When you are in the thick of a turnaround plan as vast as this one in these very challenging times, it is sometimes difficult to appreciate just how much progress we are making. But the scale of this progress crystallised earlier this month when the bank made the final £5 billion repayment on the hundreds of billions in emergency lending support we received from central banks and the UK Government during the crisis. That is a major accomplishment and one that has been achieved much faster than originally expected.
After the questions today we will hopefully be taking another major step with the proposed sub-division and consolidation of the bank's ordinary share capital. This is an important change for our shareholders.
RBS currently has a very high number of shares in issue - nearly double that of any other FTSE 100 company. If the resolution is approved it will reduce the number of shares in issue. While the value of each individual or institution's total share holding is not expected to change as a direct result of the consolidation, the Board believe that the reduction in the number of shares in issue could help reduce volatility and dealing costs. I am of course happy to take any questions shareholders may have on this before we vote on Resolution 19.
There are of course still risks on the horizon and the task of rebuilding RBS has some way to go. It is important for me and the board that the RBS management team is given the support and the freedom they need to continue their work to make us still safer and stronger.
Stephen Hester and his team are high quality executives and the way they are approaching the huge tasks in front of them matters to all of our shareholders - both private and public.
There has been much public and media debate in recent months about the levels of rewards to top business people and of course at the start of the year the bank became embroiled in a very public debate after the board approved my recommendation to award Stephen Hester a bonus for his 2011 performance.
This controversy was difficult for the business and our shareholders. I have made clear that it is a matter of personal regret that we failed to anticipate the scale of the public reaction to the issue. Subsequently, of course, other businesses have attracted protests against pay from shareholders and other stakeholders to a previously unknown level, in the UK and some other countries. The RBS position was unique, however, in that the bonus award was supported by UKFI, our majority shareholder, and I believe by the great majority of our institutional shareholders too.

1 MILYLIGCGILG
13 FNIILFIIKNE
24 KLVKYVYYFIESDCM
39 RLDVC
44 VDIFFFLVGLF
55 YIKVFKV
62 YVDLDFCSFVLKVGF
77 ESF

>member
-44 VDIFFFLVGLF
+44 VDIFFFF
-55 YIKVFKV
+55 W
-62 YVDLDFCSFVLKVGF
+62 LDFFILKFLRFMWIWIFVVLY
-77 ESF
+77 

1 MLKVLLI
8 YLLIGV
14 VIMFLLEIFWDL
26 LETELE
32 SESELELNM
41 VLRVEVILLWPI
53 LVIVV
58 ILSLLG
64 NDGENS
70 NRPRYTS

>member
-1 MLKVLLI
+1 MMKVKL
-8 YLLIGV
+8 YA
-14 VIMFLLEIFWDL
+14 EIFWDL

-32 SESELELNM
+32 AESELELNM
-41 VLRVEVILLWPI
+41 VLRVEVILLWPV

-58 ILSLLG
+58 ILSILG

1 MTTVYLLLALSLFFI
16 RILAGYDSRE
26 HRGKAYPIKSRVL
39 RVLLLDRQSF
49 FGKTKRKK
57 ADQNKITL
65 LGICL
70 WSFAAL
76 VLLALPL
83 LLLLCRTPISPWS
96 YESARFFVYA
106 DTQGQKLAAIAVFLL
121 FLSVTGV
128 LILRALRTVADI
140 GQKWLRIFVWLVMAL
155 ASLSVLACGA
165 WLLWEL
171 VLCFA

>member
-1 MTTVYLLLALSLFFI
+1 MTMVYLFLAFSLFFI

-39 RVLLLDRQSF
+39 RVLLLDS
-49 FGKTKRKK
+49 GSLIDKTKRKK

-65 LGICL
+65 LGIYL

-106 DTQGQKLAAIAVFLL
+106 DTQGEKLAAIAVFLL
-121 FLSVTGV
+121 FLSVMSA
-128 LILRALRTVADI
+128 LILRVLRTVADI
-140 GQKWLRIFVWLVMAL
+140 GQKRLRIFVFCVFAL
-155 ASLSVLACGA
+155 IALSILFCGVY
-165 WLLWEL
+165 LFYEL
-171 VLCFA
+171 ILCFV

I make reference to the episode today because I believe it provided an unusual moment for the bank and all of our stakeholders to reflect on the scale of the task to turn RBS around. The question quickly broadened to not just "does Stephen Hester deserve a bonus" to "is RBS making progress." And given the genuine public interest in this company this was a fair discussion to be having.
Midway through our five year strategy we had to re-articulate our mission and our goals. Under public scrutiny, we had to not just say we were beating our targets, we had to regain legitimacy for our yardsticks for progress. There is simply a great amount at stake for all the people in this room and our tens of millions of taxpayer shareholders beyond it. The business will need a top management team to be in place to have the best chance of maximizing value when the time comes for the UK government to sell its interests.